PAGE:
The potential for problems abound when these cases reach the Maryland state courts. Maryland’s 24 circuit courts have not had the opportunity to become familiar with the body of discrimination law that has developed in the federal judiciary system. Moreover, circuit court judges likely are less prone to considering and granting summary judgment motions as compared with federal judges, who regularly adjudicate on summary judgment motions, as well as mediate, discrimination claims. While Montgomery, Prince George’s, and Howard Counties have local ordinances which permit lawsuits on discrimination claims in those counties, each of the other 21 circuits in Maryland do not, and it may be safe to say that the judges there have little, if any, experience in handling discrimination claims.

While Maryland was one of the early states to adopt judicially the concept of at will employment, the courts have not developed a detailed body of workplace discrimination case law. There is no guarantee that the state courts will adhere to federal discrimination law case precedent. Maryland is in the Fourth Federal Judicial Circuit, which is one of the most conservative circuits in the country, with a reputation as a difficult forum in which employees can prevail on discrimination claims. The Maryland Court of Appeals, however, is not bound by Fourth Circuit decisions, leaving uncertain the future development of the law. Certainly, plaintiff’s lawyers will try to whittle away the protection that have inured to employers through federal court decisions, spurring a flurry of early litigation.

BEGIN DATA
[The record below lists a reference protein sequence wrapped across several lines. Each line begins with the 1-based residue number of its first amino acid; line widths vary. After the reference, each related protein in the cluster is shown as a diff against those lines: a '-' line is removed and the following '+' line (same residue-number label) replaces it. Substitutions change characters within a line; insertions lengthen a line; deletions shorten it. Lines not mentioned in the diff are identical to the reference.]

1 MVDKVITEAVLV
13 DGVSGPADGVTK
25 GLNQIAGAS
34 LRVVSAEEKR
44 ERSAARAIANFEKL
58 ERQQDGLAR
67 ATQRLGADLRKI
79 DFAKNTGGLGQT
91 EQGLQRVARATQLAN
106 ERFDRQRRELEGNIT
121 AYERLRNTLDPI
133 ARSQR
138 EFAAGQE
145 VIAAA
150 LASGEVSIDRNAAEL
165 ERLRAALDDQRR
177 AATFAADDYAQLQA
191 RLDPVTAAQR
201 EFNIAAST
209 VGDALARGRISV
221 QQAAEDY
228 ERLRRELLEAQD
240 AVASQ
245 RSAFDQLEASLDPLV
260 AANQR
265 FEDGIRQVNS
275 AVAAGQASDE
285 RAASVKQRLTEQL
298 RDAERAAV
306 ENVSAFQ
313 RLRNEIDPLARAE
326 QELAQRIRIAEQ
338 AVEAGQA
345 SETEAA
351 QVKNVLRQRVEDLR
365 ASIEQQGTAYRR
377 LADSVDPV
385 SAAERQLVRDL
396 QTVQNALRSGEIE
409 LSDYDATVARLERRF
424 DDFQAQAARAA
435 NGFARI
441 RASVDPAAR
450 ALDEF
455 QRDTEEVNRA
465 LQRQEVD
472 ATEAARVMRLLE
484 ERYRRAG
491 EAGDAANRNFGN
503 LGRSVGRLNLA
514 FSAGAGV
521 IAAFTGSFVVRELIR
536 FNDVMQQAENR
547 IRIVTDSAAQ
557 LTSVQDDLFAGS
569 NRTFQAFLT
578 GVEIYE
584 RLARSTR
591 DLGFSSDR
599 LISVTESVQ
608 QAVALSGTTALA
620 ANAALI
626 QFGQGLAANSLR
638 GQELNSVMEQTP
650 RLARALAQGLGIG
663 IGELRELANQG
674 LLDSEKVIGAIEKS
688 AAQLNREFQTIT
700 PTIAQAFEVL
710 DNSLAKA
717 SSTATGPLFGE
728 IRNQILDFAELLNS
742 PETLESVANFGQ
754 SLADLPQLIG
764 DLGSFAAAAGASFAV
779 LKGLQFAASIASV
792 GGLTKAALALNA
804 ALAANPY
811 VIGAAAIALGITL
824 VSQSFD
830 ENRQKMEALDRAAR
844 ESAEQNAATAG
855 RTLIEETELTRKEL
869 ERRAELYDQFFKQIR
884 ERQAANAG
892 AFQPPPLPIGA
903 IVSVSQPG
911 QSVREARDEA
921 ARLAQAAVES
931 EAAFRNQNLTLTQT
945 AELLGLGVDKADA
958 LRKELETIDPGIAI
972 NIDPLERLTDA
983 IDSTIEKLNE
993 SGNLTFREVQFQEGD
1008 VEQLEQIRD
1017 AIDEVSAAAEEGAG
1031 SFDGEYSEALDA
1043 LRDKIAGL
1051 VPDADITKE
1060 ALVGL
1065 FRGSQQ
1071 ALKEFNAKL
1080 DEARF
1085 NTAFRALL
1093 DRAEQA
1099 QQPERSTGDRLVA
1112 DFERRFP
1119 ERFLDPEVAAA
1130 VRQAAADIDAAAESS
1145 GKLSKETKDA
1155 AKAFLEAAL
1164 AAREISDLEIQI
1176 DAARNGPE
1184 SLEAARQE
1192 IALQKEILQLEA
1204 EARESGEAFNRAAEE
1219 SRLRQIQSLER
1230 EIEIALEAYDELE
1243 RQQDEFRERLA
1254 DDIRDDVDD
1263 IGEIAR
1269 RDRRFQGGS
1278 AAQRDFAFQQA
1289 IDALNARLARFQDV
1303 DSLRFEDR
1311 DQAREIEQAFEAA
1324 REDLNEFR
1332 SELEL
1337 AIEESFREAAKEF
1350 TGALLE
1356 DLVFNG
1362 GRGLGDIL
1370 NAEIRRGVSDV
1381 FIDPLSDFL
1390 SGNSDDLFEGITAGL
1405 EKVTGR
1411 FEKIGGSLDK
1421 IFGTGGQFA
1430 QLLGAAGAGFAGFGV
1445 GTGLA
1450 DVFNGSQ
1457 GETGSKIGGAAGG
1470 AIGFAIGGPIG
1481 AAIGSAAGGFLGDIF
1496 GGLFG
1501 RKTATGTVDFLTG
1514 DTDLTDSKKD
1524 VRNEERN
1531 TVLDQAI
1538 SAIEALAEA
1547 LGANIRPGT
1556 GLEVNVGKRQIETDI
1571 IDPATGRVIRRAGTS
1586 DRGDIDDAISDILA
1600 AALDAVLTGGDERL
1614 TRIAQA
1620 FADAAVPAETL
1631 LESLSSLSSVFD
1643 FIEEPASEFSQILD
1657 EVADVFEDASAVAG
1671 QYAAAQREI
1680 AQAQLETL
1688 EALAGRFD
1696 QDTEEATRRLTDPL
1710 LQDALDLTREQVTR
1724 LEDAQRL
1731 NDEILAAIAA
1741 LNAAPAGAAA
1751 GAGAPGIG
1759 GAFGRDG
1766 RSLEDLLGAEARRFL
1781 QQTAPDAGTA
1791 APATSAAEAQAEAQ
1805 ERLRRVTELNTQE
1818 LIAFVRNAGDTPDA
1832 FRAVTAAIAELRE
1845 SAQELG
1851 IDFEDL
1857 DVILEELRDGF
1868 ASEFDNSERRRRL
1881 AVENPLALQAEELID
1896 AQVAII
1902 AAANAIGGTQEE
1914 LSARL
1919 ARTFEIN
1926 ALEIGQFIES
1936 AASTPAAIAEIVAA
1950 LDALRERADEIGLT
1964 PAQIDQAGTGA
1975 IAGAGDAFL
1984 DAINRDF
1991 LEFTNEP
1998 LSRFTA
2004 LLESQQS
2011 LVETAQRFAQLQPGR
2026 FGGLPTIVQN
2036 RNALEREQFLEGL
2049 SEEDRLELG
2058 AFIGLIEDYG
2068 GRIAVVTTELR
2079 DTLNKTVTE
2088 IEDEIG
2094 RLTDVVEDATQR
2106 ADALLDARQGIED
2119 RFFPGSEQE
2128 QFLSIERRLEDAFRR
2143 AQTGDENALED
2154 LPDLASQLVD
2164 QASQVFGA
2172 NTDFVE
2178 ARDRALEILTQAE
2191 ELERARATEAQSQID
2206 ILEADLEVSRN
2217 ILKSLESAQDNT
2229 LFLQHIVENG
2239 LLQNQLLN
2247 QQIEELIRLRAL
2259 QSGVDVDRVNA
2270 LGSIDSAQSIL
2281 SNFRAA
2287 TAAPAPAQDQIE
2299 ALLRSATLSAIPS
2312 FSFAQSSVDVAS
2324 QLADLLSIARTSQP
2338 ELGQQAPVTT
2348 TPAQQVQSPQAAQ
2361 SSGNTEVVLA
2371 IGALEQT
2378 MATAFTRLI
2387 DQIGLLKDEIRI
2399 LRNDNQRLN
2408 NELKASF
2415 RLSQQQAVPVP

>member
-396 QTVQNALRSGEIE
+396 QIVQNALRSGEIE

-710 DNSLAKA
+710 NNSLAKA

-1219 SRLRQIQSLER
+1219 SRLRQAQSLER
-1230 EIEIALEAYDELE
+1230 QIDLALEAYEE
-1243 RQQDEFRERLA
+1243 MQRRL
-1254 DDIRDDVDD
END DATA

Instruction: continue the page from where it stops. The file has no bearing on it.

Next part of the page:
New Strategies for Dealing with Revisions in Maryland Discrimination Law

Hogan & Hartson is scheduling breakfast seminars in September as a courtesy to our clients and friends who conduct business in Maryland so that we can review in greater depth the effect of the changes in Maryland Article 49B and suggest strategies for dealing with the increased threat of litigation and higher monetary awards. You will receive notice of exact dates and times shortly.